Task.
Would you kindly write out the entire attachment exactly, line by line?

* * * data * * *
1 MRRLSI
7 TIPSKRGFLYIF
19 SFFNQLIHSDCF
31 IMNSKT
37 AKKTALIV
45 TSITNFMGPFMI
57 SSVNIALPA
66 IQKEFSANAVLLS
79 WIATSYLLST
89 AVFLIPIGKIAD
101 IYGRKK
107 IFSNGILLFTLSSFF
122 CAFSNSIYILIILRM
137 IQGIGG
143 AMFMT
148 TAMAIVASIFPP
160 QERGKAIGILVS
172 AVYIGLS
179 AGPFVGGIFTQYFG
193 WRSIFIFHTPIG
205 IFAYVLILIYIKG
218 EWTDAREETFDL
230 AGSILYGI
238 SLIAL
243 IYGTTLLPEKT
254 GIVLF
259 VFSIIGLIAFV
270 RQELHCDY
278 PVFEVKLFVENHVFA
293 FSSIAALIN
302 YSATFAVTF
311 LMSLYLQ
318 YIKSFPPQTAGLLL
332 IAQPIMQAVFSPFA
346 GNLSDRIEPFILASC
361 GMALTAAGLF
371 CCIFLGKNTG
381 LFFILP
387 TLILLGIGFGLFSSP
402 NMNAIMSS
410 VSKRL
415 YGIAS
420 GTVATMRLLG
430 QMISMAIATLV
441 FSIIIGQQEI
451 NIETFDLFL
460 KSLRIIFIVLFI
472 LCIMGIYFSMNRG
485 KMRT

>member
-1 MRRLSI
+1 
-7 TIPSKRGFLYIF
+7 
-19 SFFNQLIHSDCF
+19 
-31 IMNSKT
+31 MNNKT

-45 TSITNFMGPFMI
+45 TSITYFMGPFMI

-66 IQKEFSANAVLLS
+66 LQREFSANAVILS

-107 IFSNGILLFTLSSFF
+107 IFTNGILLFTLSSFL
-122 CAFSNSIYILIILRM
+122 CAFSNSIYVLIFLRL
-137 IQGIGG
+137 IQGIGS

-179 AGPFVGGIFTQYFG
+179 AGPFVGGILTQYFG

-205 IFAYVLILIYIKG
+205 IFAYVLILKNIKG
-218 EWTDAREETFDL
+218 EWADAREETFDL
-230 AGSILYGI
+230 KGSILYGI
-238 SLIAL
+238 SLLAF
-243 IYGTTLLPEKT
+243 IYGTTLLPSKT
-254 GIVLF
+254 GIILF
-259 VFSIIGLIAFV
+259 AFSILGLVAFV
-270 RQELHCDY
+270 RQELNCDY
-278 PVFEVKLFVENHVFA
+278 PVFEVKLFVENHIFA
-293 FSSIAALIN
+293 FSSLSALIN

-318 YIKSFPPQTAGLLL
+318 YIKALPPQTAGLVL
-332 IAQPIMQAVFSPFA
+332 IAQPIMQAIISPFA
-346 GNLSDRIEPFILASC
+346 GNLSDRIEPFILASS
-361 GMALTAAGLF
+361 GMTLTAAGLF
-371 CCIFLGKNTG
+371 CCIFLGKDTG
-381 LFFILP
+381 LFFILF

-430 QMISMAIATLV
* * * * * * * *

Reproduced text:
1 MRRLSI
7 TIPSKRGFLYIF
19 SFFNQLIHSDCF
31 IMNSKT
37 AKKTALIV
45 TSITNFMGPFMI
57 SSVNIALPA
66 IQKEFSANAVLLS
79 WIATSYLLST
89 AVFLIPIGKIAD
101 IYGRKK
107 IFSNGILLFTLSSFF
122 CAFSNSIYILIILRM
137 IQGIGG
143 AMFMT
148 TAMAIVASIFPP
160 QERGKAIGILVS
172 AVYIGLS
179 AGPFVGGIFTQYFG
193 WRSIFIFHTPIG
205 IFAYVLILIYIKG
218 EWTDAREETFDL
230 AGSILYGI
238 SLIAL
243 IYGTTLLPEKT
254 GIVLF
259 VFSIIGLIAFV
270 RQELHCDY
278 PVFEVKLFVENHVFA
293 FSSIAALIN
302 YSATFAVTF
311 LMSLYLQ
318 YIKSFPPQTAGLLL
332 IAQPIMQAVFSPFA
346 GNLSDRIEPFILASC
361 GMALTAAGLF
371 CCIFLGKNTG
381 LFFILP
387 TLILLGIGFGLFSSP
402 NMNAIMSS
410 VSKRL
415 YGIAS
420 GTVATMRLLG
430 QMISMAIATLV
441 FSIIIGQQEI
451 NIETFDLFL
460 KSLRIIFIVLFI
472 LCIMGIYFSMNRG
485 KMRT

>member
-1 MRRLSI
+1 
-7 TIPSKRGFLYIF
+7 
-19 SFFNQLIHSDCF
+19 
-31 IMNSKT
+31 MNNKT

-45 TSITNFMGPFMI
+45 TSITYFMGPFMI

-66 IQKEFSANAVLLS
+66 LQREFSANAVILS

-107 IFSNGILLFTLSSFF
+107 IFTNGILLFTLSSFL
-122 CAFSNSIYILIILRM
+122 CAFSNSIYVLIFLRL
-137 IQGIGG
+137 IQGIGS

-179 AGPFVGGIFTQYFG
+179 AGPFVGGILTQYFG

-205 IFAYVLILIYIKG
+205 IFAYVLILKNIKG
-218 EWTDAREETFDL
+218 EWADAREETFDL
-230 AGSILYGI
+230 KGSILYGI
-238 SLIAL
+238 SLLAF
-243 IYGTTLLPEKT
+243 IYGTTLLPSKT
-254 GIVLF
+254 GIILF
-259 VFSIIGLIAFV
+259 AFSILGLVAFV
-270 RQELHCDY
+270 RQELNCDY
-278 PVFEVKLFVENHVFA
+278 PVFEVKLFVENHIFA
-293 FSSIAALIN
+293 FSSLSALIN

-318 YIKSFPPQTAGLLL
+318 YIKALPPQTAGLVL
-332 IAQPIMQAVFSPFA
+332 IAQPIMQAIISPFA
-346 GNLSDRIEPFILASC
+346 GNLSDRIEPFILASS
-361 GMALTAAGLF
+361 GMTLTAAGLF
-371 CCIFLGKNTG
+371 CCIFLGKDTG
-381 LFFILP
+381 LFFILF

-430 QMISMAIATLV